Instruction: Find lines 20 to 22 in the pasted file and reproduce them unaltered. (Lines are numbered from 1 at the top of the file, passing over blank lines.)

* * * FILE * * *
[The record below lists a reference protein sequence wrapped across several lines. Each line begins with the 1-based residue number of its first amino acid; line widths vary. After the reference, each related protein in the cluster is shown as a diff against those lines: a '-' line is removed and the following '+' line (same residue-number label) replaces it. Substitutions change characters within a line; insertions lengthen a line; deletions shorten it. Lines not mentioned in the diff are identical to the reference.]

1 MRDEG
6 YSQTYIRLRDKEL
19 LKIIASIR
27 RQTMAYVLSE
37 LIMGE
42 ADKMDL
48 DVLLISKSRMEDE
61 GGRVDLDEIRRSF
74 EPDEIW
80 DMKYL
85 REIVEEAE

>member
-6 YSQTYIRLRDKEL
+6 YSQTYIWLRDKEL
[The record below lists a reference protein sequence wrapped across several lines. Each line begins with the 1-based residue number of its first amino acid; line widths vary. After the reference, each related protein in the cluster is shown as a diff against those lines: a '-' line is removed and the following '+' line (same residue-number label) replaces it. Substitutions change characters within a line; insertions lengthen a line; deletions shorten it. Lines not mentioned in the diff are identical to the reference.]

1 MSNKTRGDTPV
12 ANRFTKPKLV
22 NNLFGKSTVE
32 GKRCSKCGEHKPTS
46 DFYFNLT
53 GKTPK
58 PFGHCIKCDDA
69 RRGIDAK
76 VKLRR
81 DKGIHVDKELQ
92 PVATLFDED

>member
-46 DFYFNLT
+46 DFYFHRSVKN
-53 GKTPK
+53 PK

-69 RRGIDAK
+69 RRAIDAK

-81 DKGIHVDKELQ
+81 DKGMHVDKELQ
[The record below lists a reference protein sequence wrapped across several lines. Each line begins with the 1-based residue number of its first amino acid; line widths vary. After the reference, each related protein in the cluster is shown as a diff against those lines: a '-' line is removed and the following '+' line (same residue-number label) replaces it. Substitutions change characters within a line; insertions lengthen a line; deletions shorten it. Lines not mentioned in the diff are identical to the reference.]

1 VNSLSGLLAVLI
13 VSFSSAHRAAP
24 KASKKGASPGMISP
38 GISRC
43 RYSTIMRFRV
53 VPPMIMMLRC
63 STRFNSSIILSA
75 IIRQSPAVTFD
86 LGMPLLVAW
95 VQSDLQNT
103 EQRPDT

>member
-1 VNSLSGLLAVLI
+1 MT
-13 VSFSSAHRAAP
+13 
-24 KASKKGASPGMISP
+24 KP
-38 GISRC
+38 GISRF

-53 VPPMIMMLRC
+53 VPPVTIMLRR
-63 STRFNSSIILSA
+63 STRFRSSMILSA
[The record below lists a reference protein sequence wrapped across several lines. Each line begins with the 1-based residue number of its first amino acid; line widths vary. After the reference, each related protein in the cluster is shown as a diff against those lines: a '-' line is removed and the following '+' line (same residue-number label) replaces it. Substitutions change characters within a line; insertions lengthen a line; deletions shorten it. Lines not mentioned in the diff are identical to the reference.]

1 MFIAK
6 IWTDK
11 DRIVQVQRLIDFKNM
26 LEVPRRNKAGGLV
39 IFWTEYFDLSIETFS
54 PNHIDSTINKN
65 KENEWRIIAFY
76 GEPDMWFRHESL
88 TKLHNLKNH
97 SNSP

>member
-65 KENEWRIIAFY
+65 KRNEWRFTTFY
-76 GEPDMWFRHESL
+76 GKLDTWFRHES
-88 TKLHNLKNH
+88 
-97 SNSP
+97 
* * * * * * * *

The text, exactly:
32 GKRCSKCGEHKPTS
46 DFYFNLT
53 GKTPK